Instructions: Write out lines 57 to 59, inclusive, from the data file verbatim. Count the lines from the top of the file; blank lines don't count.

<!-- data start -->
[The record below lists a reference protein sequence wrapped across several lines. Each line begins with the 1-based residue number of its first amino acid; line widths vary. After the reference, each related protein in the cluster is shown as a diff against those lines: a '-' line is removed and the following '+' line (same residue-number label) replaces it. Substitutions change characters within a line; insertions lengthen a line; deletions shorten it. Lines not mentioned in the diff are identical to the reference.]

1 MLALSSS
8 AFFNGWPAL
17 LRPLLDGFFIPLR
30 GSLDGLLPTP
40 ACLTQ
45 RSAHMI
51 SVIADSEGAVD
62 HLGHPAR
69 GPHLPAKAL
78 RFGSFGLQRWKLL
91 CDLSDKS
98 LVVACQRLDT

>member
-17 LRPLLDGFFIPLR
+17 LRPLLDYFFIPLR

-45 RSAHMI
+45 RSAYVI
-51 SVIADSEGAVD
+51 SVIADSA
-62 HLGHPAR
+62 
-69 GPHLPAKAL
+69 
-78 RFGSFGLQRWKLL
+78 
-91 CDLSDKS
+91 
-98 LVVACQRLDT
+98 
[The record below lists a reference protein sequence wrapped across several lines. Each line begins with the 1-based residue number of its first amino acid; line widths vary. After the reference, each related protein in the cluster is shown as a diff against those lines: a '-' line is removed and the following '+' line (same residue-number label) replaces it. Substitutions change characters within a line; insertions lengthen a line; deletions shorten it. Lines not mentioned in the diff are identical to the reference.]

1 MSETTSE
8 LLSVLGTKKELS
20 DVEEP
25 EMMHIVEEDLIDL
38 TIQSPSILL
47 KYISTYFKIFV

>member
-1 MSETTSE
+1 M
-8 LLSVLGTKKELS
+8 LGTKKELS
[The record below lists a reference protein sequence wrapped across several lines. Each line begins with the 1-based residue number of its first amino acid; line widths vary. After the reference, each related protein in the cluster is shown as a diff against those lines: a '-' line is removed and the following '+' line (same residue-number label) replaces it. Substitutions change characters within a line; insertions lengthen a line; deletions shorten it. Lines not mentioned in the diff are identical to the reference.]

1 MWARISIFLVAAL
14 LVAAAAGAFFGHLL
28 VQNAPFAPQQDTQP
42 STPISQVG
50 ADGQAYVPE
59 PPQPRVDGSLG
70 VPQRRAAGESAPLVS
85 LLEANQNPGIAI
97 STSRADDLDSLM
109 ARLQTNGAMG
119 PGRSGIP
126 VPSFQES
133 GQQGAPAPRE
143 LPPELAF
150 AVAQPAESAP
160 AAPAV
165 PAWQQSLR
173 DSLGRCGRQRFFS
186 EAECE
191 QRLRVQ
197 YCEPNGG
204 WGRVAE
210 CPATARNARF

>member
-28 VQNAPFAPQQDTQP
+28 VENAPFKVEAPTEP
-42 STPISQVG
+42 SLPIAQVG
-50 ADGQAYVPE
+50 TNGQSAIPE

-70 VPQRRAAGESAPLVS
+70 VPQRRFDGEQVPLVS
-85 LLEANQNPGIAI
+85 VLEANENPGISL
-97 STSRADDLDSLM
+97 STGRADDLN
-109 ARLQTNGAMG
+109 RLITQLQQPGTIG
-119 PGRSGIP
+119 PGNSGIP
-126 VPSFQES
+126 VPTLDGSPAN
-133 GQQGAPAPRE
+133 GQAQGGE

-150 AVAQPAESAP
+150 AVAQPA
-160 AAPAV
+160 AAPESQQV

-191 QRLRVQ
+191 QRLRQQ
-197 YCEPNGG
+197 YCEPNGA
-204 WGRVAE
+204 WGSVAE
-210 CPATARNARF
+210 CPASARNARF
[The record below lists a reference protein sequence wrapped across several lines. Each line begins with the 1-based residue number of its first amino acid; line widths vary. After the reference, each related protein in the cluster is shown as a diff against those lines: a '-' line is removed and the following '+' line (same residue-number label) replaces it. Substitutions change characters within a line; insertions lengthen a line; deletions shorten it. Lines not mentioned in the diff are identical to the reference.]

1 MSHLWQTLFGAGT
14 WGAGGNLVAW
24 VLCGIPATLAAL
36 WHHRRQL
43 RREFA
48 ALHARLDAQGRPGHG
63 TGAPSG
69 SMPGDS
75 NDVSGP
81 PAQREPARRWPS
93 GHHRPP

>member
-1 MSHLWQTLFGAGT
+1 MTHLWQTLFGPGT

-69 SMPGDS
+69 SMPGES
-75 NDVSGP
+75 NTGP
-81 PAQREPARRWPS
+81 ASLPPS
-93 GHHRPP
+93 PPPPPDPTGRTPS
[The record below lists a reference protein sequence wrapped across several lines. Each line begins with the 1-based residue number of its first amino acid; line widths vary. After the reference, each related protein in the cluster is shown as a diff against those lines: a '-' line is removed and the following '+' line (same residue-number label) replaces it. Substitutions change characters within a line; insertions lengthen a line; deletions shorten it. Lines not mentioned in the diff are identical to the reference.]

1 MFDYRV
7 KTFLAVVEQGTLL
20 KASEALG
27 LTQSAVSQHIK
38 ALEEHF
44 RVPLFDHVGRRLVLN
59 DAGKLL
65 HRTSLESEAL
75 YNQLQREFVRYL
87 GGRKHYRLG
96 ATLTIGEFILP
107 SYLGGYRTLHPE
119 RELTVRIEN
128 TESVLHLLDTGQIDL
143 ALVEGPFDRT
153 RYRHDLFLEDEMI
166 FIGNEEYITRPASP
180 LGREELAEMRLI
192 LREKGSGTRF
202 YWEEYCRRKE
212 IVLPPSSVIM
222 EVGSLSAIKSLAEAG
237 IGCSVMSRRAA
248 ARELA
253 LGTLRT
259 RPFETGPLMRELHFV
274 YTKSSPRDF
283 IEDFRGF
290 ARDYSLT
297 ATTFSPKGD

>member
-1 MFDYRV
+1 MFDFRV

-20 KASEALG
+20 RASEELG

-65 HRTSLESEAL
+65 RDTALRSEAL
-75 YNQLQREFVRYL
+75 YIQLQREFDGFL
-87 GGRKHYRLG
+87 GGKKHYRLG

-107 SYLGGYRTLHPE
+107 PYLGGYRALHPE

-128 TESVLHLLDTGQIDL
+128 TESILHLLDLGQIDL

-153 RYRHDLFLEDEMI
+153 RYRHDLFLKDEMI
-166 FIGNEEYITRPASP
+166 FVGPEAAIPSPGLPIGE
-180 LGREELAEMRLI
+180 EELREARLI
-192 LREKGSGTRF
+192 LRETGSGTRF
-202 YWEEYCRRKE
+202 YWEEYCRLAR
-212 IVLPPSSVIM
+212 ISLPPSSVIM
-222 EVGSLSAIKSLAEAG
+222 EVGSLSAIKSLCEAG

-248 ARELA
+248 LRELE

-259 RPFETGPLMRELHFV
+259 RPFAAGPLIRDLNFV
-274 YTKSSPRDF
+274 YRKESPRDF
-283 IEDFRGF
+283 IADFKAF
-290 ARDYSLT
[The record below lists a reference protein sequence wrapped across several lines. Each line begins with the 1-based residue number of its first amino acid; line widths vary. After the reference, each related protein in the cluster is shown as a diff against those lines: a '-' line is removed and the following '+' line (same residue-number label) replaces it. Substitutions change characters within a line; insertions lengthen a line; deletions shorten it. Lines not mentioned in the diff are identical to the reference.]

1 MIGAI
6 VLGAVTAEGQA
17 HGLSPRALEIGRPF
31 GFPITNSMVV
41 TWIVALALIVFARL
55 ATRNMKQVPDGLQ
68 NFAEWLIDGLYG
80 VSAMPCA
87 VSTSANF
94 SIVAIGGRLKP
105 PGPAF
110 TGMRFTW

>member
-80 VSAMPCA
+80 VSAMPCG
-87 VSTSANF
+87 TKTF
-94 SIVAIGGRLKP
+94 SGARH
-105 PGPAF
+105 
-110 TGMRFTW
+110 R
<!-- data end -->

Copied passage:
143 LPPELAF
150 AVAQPAESAP
160 AAPAV